Email notifying users of a “new Recorded Voice Mail” leads to fake Microsoft Outlook-branded phishing page

Posted by Akankasha Dewan on 28 April 2020 12:50:54 AEST

MailGuard has detected and successfully intercepted a new phishing email scam that uses a ‘voice mail’ to deliver a phishing attack.

Using a display name of “Candace Plunkett”, the malicious emails are titled “You have received a new Recorded Voice Mail”. The sender email address uses a domain belonging to iPROMOTEu.com. We discovered that the email actually originates from multiple, randomly generated sender addresses hosted on hubspotemail.net. However, the display name and the sender email address used in the emails don’t change.

Here is a screenshot of the email:

Scam2804_Social

Unsuspecting recipients who click on the button are led to a redirected to a fake Outlook-branded login page. Hosted on a domain starting with “oliro.org”, this is a phishing page designed to harvest users’ data:

Scam2804_domain

Scam2804_Domain2

Upon “signing in”, users are informed their passwords are incorrect, as per the below screenshot:

Scam_2804_Domain 3

We strongly advise all recipients to delete these emails immediately without clicking on any links. Please share this alert with your social media network to help us spread the word around this email scam.

As you can see from the screenshots above, cybercriminals have employed multiple elements to trick recipients. Here are some of them:

  • The use of an email subject like “You have received a new Recorded Voice Mail”. This creates intrigue among recipients, who may be curious enough to click on the link in the email without pausing to check for its validity. Since voicemail messages like these do typically require users to click a link to listen to messages or download audio files, they are a convenient trojan horse for malicious attacks like this one and may not raise any alarm bells.

  • The phishing page that the email leads to includes Microsoft Outlook’s branding and logo – again helping to boost the page’s legitimacy.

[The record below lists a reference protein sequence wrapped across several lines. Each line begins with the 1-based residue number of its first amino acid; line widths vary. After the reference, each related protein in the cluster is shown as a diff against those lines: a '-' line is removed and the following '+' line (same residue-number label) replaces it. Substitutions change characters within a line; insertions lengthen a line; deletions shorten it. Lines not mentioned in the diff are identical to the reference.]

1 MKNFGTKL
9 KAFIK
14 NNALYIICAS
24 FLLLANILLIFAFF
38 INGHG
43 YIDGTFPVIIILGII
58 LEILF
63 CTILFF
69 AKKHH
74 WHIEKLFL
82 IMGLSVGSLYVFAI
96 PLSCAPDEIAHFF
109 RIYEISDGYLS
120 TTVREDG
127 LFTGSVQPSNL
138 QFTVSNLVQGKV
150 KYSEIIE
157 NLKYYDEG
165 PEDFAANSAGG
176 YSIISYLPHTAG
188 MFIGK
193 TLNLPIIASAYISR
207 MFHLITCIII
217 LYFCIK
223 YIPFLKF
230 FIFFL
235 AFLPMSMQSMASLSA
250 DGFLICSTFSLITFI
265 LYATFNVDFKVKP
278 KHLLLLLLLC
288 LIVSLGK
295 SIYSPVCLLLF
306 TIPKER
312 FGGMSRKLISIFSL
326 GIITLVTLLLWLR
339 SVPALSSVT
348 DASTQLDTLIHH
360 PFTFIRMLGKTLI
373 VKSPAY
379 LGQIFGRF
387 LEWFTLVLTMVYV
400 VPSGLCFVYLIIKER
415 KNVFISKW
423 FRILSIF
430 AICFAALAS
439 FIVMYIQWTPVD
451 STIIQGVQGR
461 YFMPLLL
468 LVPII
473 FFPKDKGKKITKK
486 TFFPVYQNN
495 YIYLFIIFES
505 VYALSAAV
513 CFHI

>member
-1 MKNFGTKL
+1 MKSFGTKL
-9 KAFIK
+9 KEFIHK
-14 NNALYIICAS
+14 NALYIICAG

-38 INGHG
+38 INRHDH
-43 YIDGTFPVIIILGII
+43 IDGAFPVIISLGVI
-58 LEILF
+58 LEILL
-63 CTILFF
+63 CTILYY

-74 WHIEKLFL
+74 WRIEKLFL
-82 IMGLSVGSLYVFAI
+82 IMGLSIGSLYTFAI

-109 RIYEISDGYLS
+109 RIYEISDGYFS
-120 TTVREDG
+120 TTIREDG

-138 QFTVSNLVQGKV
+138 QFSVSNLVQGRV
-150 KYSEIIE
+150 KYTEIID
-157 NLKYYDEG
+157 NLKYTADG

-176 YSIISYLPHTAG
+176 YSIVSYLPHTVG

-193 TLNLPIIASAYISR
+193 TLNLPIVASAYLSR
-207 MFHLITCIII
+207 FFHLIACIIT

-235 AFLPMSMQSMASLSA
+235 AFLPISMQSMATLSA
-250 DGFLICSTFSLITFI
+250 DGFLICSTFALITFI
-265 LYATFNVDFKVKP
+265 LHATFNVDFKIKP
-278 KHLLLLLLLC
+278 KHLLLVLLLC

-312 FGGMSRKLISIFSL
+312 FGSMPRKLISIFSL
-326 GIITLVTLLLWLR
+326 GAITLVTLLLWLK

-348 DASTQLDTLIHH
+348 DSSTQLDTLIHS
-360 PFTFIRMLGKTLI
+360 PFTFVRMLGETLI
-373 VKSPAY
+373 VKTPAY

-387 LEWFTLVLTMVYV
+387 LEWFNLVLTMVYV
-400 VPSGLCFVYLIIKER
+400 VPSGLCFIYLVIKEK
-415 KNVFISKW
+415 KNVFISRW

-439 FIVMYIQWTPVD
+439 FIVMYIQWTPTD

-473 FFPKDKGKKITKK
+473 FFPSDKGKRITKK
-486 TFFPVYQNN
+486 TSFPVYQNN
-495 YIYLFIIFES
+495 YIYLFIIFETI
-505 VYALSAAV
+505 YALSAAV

Despite these techniques, eagle-eyed recipients of this email would be able to spot several red flags that point to the email’s in-authenticity. These include the fact that the email doesn’t address the recipient directly, and that the domain in the phishing page doesn’t belong to Outlook.

Cybercriminals also frequently exploit the branding of global companies like Microsoft in their scams, because their good reputation lulls victims into a false sense of security, and with such a large number of users they are an easy and attractive target.

Whilst MailGuard is stopping this email scam from reaching Australian businesses, we encourage all users to be extra vigilant against this kind of email and whatever happens, do not open or click them.

Phishing continues to be one of the most prevalent forms of cyber-crime. The vast majority of online scams - more than 90% - are perpetrated using email, so it’s wise to always be skeptical of messages from unfamiliar senders asking you to log into your accounts.

As a precaution, MailGuard urges you not to click links within emails that:

  • Are not addressed to you by name.
  • Appear to be from a legitimate company but use poor English, or omit personal details that a legitimate sender would include.
  • Are from businesses that you were not expecting to hear from.
  • Take you to a landing page or website that is not the legitimate URL of the company the email is purporting to be sent from. 

Don't get scammed

If your company’s email accounts aren’t protected, emails like the one above are almost certainly being received by your staff. Cybercriminals know people can be tricked; that’s why they send out millions of scam messages and put so much effort into making them look convincing.

People are not machines; we're all capable of making bad judgement calls. Without email filtering protecting your business, it’s just a matter of time before someone in your organisation has a momentary lapse of judgement and clicks on the wrong thing.

One email is all that it takes

All that it takes to break into your business is a cleverly-worded email message. If scammers can trick one person in your company into clicking on a malicious link they can gain access to your data.

For a few dollars per staff member per month, you can protect your business with MailGuard's predictive and advanced email security.

Talk to a solution consultant at MailGuard today about securing your company's network.

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Topics: email scams fraud fastbreak

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